MEXICO CITY — The Beetle is dead. Long live the Beetle.
The modern edition of the iconic Volkswagen model ceased production Wednesday, but people in Cuautepec on the outskirts of Mexico City still rely on the original no-frills version, praising it for its affordability, reparability and, most of all, its dexterity at handling the district’s steep streets.
High above the valley floor, where the notorious smog turns the surrounding hills into hazy silhouettes, the old-model compacts are popularly used as informal taxis for a place that lacks public transportation. The sputtering, bulbous, rear-engine cars popularly known as “vochos” are ever-present in Cuautepec, an obsession for some after production of the Type 1’s stopped in 2003 and the front-engine New Beetle failed to impress most locals.
“The new ones don’t get uphill, and the old ones can climb any incline without problem,” taxi driver Adrián Martínez said.
An exception is businessman David Álvarez, a resident of neighboring Mexico State who drives a 2008 New Beetle with a roll-down top. Though he has owned older Beetles and admits his newer version isn’t as ideal for hilly terrain, he likes the attention it draws.
“It’s an attractive car with a lot of personality,” Álvarez said. “It turns a lot of heads in the streets.”
For Mexico, the halt to Beetle production marks an end of an era. The VW factory in Puebla, southeast of the capital, had long been the only plant in the world still manufacturing classic Beetles and more recently became the only one left making modern ones.
At the plant Wednesday, the last of the 5,961 Final Edition versions of the Beetle — this one painted “stonewash blue,” according to the company — was rolled out under a confetti shower as a mariachi band sang the classic Mexican tune “Cielito Lindo.” It wasn’t for sale, destined instead for a museum.
Steffen Reiche, president of VW Mexico, said at the goodbye ceremony that while the Beetle won’t be manufactured anymore, it left its mark on the country.
“Its arrival conquered the hearts of the people with its special design and quality,” Reiche said. “Still today in the streets, we see the ‘vochos’ that keep this legacy alive.”
Green-and-white painted Type 1’s used to be the norm for taxis in Mexico City, but authorities ended cab licenses for the last of the “vochos” in 2012.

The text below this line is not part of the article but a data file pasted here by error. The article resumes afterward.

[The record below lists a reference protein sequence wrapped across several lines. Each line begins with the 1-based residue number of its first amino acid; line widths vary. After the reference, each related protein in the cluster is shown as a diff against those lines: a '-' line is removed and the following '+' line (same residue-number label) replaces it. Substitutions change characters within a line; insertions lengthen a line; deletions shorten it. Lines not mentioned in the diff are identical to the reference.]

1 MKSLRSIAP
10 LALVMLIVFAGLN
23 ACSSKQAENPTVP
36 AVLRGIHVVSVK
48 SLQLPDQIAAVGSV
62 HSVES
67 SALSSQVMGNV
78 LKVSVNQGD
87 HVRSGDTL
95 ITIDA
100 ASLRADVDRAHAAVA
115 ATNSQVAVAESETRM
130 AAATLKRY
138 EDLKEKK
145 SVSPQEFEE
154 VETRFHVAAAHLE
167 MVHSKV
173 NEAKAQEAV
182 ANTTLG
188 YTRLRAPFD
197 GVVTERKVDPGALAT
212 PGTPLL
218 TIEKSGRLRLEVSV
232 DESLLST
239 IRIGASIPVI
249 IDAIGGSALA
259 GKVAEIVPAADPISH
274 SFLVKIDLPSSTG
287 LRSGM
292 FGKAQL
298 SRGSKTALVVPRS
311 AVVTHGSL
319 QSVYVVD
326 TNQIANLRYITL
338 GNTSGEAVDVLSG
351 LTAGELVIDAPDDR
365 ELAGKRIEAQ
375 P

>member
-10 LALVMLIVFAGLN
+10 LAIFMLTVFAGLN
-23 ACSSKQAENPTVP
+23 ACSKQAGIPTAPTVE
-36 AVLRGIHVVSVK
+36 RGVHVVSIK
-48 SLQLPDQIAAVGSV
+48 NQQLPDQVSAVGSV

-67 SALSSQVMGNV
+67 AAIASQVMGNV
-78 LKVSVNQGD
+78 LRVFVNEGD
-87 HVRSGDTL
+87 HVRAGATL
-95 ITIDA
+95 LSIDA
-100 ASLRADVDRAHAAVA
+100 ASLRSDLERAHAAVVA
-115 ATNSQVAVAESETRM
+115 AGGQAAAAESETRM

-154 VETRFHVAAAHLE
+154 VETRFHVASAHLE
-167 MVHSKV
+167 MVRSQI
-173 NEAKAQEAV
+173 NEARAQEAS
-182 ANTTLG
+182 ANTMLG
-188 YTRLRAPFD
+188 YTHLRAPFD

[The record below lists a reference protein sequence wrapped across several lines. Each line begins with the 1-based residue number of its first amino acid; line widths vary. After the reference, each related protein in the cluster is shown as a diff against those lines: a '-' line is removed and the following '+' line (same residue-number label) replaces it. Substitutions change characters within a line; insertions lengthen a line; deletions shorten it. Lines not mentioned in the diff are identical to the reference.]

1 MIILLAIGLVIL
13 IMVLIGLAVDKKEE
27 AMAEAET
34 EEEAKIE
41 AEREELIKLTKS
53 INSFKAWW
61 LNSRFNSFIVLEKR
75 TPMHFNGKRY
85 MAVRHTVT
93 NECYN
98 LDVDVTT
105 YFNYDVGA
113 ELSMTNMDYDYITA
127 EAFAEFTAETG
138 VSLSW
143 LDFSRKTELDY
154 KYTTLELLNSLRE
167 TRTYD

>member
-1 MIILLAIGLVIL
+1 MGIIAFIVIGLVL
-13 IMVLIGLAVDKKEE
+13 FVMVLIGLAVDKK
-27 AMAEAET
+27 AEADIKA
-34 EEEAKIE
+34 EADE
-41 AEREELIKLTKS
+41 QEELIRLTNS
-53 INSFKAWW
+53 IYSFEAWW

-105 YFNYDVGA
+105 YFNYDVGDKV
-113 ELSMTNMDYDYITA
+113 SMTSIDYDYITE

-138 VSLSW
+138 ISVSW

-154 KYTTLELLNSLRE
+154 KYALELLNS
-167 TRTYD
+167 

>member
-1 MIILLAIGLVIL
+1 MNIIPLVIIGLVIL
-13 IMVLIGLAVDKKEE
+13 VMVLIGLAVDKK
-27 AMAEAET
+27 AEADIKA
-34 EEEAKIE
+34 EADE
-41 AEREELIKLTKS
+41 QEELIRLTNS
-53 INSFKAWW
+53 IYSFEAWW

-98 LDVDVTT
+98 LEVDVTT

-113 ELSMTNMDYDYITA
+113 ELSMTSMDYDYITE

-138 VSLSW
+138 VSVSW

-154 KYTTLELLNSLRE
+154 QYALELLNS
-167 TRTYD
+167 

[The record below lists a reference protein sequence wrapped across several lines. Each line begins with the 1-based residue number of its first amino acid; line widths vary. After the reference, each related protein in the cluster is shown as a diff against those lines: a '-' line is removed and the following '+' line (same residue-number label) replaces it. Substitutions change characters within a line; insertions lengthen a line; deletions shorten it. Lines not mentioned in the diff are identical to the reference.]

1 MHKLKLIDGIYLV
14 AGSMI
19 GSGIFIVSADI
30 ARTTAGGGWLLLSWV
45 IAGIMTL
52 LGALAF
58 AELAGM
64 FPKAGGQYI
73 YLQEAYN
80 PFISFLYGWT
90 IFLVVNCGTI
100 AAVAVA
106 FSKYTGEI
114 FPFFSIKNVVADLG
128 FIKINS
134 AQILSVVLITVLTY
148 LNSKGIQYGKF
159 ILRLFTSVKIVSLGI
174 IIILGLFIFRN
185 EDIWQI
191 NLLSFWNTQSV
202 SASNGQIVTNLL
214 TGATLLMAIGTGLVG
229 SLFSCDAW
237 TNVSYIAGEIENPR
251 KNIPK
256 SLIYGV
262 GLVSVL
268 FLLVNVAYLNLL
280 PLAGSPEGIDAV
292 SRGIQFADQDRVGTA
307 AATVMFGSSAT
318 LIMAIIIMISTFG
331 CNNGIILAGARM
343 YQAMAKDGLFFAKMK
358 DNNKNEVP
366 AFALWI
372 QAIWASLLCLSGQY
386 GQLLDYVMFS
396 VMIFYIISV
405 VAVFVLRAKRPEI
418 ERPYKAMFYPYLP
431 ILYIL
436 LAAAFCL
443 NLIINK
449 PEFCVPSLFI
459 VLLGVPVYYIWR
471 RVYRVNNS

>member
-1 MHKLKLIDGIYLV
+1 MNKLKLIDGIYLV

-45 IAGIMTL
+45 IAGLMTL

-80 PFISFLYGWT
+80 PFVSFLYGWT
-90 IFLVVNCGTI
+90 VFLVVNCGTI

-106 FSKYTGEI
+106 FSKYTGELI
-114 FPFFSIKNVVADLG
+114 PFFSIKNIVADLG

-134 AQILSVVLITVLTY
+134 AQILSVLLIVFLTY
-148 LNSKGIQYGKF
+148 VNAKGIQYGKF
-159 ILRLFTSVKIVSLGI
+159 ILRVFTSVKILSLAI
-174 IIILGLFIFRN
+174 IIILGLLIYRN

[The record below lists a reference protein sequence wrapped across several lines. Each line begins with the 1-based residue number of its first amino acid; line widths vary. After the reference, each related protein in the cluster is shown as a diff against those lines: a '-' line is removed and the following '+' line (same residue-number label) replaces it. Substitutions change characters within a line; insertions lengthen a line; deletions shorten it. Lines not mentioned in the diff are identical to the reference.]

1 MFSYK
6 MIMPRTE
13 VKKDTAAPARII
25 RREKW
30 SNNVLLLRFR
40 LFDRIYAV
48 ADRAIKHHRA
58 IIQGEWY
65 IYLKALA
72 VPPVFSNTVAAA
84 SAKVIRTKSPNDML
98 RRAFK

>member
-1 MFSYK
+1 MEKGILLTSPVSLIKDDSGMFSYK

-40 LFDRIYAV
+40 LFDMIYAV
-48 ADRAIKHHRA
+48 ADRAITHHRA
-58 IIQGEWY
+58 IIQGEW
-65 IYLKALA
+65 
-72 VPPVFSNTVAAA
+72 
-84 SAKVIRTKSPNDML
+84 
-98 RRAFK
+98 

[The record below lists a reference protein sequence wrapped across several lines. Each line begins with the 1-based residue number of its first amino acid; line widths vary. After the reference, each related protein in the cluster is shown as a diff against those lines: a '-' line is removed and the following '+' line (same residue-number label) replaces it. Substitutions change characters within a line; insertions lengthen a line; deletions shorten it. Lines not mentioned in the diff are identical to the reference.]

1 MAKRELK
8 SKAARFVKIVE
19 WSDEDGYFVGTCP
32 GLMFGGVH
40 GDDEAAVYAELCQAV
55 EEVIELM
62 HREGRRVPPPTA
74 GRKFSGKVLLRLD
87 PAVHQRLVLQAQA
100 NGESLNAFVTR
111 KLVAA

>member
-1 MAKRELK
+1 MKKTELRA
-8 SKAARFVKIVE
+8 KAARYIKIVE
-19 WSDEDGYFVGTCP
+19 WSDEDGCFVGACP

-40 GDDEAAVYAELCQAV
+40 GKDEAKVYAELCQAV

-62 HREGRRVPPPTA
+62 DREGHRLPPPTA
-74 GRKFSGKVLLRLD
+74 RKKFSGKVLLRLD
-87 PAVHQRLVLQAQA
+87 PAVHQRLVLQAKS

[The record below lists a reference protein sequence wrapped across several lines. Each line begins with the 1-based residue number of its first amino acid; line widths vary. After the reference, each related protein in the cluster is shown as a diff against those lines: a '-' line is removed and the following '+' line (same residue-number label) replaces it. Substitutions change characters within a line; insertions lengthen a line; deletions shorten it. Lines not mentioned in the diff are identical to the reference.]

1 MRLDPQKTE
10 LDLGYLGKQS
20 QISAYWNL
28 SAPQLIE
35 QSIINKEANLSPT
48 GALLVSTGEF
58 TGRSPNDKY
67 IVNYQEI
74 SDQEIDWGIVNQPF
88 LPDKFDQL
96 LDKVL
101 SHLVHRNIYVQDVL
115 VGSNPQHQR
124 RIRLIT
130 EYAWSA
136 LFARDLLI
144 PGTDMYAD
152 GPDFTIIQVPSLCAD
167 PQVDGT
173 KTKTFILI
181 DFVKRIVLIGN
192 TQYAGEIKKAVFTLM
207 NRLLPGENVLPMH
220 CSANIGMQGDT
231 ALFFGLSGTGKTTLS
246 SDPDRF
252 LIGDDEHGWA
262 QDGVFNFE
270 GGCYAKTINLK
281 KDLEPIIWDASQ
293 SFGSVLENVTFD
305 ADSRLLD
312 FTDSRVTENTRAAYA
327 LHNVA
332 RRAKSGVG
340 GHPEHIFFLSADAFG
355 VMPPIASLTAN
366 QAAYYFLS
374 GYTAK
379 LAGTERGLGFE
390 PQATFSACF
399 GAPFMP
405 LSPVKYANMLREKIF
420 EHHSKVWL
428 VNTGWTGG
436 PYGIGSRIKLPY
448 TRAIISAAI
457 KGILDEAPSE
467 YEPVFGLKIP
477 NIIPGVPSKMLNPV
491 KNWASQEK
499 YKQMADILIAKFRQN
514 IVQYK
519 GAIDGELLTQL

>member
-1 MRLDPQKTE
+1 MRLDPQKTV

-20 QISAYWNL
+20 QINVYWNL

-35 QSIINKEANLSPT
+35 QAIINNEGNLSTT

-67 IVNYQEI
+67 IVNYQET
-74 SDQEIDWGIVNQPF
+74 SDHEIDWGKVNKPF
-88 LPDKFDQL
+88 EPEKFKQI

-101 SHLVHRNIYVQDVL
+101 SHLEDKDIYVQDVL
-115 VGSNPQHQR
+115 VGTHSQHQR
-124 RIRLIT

Taxi driver Francisco Trujillo said this technically means he and others who operate the older model in Cuautepec are doing so illegally. But local police rarely bother the drivers, he said, and the cars stay in high demand for residents who grew up when VW taxis were everywhere.
“This service still exists because the locals always know how to find us,” Trujillo said.
There are plenty of people in other parts of Mexico City who said good riddance when the “vocho” taxis disappeared.
The two-door vehicles, nearly always with the front passenger seat removed, earned notoriety as robbery traps. Muggers, sometimes in cahoots with cab drivers, would appear suddenly to demand the belongings of clients trapped in back seats with no way out.
Among aficionados in Cuautepec, known colloquially as “vocho land,” there is some concern that Beetlemania may come to an end as parts become increasingly hard to come by.
Mechanic Juan José Fragoso’s shop in the nearby Progreso Nacional neighborhood has become known locally for its ability to fix older Beetles. He said he gets parts from a business partner who buys and strips broken or abandoned Type 1’s.
“Right now they’re very scarce because they discontinued a lot of parts,” Fragoso said.
Some mechanics prefer to collect the cars for their own use.
Bernardo García, another mechanic in Progreso Nacional, got his first Beetle when he was 13 and hasn’t stopped buying them since. García said the now-relic will always be his favorite for its combination of value and efficiency.
His latest purchase: A fixer-upper 1975 “vocho” that is older than him.
“I think the car has even more documents than I do,” he quipped.